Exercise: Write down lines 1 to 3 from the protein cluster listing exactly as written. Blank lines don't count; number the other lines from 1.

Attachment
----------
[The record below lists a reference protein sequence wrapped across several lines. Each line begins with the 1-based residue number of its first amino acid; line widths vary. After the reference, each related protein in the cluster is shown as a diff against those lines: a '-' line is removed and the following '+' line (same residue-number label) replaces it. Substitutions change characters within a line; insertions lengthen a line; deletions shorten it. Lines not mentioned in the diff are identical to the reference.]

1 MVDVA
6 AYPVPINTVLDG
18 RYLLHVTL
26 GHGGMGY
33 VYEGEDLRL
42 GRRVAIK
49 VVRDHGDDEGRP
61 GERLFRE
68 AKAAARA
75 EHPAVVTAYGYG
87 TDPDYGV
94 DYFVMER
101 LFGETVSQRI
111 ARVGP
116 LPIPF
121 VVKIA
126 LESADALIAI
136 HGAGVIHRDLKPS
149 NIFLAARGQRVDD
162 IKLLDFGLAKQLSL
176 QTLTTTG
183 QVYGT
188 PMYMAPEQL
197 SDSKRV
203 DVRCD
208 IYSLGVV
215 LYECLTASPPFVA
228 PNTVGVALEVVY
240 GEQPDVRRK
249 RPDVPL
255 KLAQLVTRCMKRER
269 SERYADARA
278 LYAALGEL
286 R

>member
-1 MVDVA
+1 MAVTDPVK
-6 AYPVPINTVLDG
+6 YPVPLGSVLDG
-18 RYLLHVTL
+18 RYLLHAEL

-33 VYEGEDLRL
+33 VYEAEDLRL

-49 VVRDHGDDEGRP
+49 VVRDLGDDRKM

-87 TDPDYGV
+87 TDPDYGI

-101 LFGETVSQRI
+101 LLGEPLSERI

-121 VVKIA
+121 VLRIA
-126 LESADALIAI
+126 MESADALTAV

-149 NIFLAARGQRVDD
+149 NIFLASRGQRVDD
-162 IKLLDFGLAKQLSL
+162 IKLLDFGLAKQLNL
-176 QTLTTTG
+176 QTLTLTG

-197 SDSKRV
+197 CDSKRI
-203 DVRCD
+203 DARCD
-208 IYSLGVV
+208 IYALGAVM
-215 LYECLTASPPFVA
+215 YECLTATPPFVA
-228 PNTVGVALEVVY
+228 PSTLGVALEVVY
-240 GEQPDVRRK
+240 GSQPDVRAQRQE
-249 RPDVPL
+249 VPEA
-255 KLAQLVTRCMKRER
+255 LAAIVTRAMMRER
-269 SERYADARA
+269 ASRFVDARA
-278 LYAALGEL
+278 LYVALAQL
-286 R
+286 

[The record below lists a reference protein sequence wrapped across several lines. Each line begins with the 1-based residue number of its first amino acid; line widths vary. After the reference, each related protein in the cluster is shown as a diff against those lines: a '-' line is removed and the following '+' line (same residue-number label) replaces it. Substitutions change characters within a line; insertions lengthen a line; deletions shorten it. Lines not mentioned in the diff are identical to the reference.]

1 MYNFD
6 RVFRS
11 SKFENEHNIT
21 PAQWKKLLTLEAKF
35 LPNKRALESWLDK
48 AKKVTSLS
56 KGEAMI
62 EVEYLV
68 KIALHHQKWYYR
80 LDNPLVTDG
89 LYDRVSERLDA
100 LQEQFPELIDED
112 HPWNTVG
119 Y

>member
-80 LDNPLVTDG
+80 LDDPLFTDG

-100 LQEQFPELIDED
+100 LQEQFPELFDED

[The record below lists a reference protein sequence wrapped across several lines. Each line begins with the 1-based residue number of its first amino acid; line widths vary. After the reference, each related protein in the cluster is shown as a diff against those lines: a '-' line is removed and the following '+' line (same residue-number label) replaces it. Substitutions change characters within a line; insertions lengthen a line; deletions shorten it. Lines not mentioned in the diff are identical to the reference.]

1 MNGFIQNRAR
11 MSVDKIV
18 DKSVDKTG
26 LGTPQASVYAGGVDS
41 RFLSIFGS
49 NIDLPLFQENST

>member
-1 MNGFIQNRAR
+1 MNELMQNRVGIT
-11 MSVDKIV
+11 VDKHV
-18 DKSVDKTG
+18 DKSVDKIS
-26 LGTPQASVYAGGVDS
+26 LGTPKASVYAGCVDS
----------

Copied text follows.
[The record below lists a reference protein sequence wrapped across several lines. Each line begins with the 1-based residue number of its first amino acid; line widths vary. After the reference, each related protein in the cluster is shown as a diff against those lines: a '-' line is removed and the following '+' line (same residue-number label) replaces it. Substitutions change characters within a line; insertions lengthen a line; deletions shorten it. Lines not mentioned in the diff are identical to the reference.]

1 MVDVA
6 AYPVPINTVLDG